By Richard Javad Heydarian
Over the past few months, President Rodrigo Duterte has consistently lavished Beijing with praise – often with commendable prose. When China recently offered a $200-million aid package for victims of the earthquake in Surigao as well as for agricultural development schemes, our leader was even sentimental, telling the Filipino people: “You can really see the sincerity of Chinese, so let me publicly again thank President Xi Jinping and the Chinese people for loving us.”
In fact, Duterte didn’t shun waxing poetic, praising China for “giving [the Philippines] enough leeway to survive the rigors of economic life in this planet.” Later this year, in May, he is set to visit China to meet Chinese President Xi Jinping on the sidelines of the One Belt, One Road (OBOR), also known as the New Silk Road initiative, summit.
The Bank of China has fixed its sight on 19 major projects in the Philippines, amounting to as much as $50 billion. There could be other large-scale projects funded by China’s answer to the World Bank, the newly established Asian Infrastructure Investment Bank (AIIB). And these could just be the tip of the iceberg, since tens of billions of dollars in businessmen-to-businessmen investments are potentially on the horizon.
Without question, China is putting all sorts of cookies on the table to express its gratitude for the Duterte administration’s more “pragmatic” policy in the South China Sea: namely, the decision of the incumbent to effectively set aside the arbitration award at The Hague in the interest of rebuilding frayed diplomatic ties with Beijing.
Duterte’s decision to scale back military cooperation with America, especially those that were targeted with thin disguise at China, has pleased China even more. Some strategists in China hope that they can entice the Philippines fully out of the American strategic orbit by offering too-good-to-reject goodies.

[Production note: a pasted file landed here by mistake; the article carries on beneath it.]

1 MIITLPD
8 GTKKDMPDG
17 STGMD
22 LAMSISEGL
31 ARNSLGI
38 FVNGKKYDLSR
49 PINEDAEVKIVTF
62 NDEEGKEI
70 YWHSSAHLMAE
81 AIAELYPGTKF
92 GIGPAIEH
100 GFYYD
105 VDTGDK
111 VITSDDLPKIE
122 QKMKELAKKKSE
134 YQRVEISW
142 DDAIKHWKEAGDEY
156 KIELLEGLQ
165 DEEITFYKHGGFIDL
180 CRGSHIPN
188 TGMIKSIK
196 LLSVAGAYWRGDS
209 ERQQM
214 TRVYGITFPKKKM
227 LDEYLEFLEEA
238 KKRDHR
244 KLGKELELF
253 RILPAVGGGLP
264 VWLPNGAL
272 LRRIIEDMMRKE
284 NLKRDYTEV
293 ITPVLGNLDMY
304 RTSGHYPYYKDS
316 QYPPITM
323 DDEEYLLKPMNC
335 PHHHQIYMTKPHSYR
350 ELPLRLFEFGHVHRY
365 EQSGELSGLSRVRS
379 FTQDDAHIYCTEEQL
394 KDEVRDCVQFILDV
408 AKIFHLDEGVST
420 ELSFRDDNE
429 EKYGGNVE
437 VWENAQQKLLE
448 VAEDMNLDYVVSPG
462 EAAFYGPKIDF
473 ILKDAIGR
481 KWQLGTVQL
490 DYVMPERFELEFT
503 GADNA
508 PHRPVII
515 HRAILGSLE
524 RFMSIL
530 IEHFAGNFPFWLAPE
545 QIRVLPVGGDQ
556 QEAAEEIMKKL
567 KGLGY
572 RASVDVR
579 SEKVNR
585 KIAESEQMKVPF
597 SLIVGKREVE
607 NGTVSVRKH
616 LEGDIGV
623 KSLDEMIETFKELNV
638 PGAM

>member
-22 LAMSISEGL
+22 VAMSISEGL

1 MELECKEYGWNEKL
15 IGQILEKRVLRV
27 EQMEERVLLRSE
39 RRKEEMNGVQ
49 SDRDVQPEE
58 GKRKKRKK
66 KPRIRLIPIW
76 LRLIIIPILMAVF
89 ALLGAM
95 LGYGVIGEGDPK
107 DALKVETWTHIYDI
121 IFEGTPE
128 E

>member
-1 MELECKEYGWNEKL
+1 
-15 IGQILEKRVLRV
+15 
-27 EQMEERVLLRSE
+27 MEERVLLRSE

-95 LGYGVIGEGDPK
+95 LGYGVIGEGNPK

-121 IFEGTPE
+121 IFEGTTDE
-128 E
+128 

With Duterte assuming the rotational leadership of the Association of Southeast Asian Nations (ASEAN) this year, giving him the power to set the regional agenda, the Philippines has become even more important in the eyes of China. At this juncture, both countries are looking at the prospect of a new “golden age” in their bilateral relations, facilitated by friendly dialogue and booming economic ties.
All looks fine, except when one looks at China’s actions in the Philippines’ eastern and western waters. In the West Philippine Sea, China continues to exercise administrative control over the Scarborough (Panatag) Shoal. Filipino fishermen can barely access the surrounding waters of the shoal and are still barred from entering the lagoon within the shoal, which is not only a haven for tired and stranded fishermen, but is also rich in fisheries resources.
Meanwhile, the presence of Chinese vessels near the Reed Bank (Recto Bank) has discouraged investors from exploring the hydrocarbon-rich area, which is crucial to ensuring the Philippines’ energy security, especially with the Malampaya plant set to go into permanent retirement in the next decade. China’s reclamation activities in the Spratlys (Kalayaan Islands) have gone unabated, giving birth to a sprawling network of airbases and military facilities in the middle of a vast blue ocean.
No less than Secretary of Defense Delfin Lorenzana has repeatedly warned about the prospect of Chinese reclamation activities on the contested shoal, which he has described as “unacceptable” because it is too close to the Philippines for comfort. And more worryingly, the defense chief has warned about suspicious Chinese activities in the Benham Rise, which is part of the Philippines continental shelf.
The key question at this point is: Does China think that because it is offering huge economic incentives, the Philippines is willing to go soft on its territorial claims and sovereign rights in the Pacific Ocean and the South China Sea? I think it is time for the Duterte administration to make things clear before any potential misunderstanding translates into a full-blown crisis in the near future.